Exclusive: Watch Dario Franchitti reveal Gordon Murray’s T.33 Spider
Five days before the car’s official U.S. debut at The Quail on August 18, guests at a Hagerty Garage + Social event in Van Nuys, California, were treated to an exclusive preview of the Gordon Murray Automotive (GMA) T.33 Spider.
GMA CEO Phillip Lee, and four-time Indy Car champion and three-time Indy 50o winner Dario Franchitti, joined Hagerty Media’s Larry Webster to give the audience a sneak peek behind the scenes of the company and a detailed run-down of its second supercar.
GMA was only formed in 2017, with Lee and Franchitti coming on board two years later as the awesome T.50 “fan car” was beginning to come together. GMA has now delivered its first T.50 to a customer in the U.S. and, like all Murray’s cars, no more than 100 will be made.
While the T.50 and its track-only S derivative are, arguably, Murray’s re-imagining of his legendary McLaren F1, the T.33 has been designed to be more of a daily driver—albeit with a V-12 engine that revs to 11,000.
During the reveal Franchitti described how he was originally recruited by Murray as an ambassador for 15 days a year and soon ended up working three days a week developing the T.50 and T.33.
Murray seeks nothing else except “driving perfection,” says Franchitti. It’s “the feeling of driving an older car but in a modern car,” he explains. The T.33’s styling is also heavily influenced by Murray’s love of the clean, undiluted lines of 1960s sports and racing cars. “The boss hates wings, he likes the shape of a ’60s car and you can see the influences,” adds Franchitti.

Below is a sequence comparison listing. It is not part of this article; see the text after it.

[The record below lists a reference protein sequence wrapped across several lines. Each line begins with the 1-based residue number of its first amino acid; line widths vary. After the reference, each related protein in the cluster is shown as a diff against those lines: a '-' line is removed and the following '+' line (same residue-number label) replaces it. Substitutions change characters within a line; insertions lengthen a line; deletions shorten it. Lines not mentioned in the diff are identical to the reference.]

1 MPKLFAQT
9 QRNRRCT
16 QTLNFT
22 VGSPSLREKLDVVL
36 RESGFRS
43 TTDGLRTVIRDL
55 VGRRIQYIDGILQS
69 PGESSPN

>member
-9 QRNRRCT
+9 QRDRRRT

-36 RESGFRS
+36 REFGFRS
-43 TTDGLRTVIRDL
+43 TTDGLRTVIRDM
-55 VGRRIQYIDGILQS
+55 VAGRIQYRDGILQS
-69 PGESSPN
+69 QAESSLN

The T.33 Spider was designed from the outset as a convertible and as a result is only 40 pounds heavier than the coupe. It features the same Cosworth V-12 engine as the T.50, in a slightly milder state of tune, and an XTrac six-speed manual transmission. The chassis is unique, however, and uses Murray’s i-Stream technology with an aluminum skeleton and boned carbon-fiber panels.
Of course, the T.33 is ridiculously fast; but “it’s not about lap times,” says Franchitti. “To me, the dream is blasting through one of the canyon roads or a glen in Scotland.”
“We want people to use them,” adds Lee, who says that just a “handful” of cars are still available.
To find out more about the T.33 and Gordon Murray Automotive’s future plans, check out the video of the event.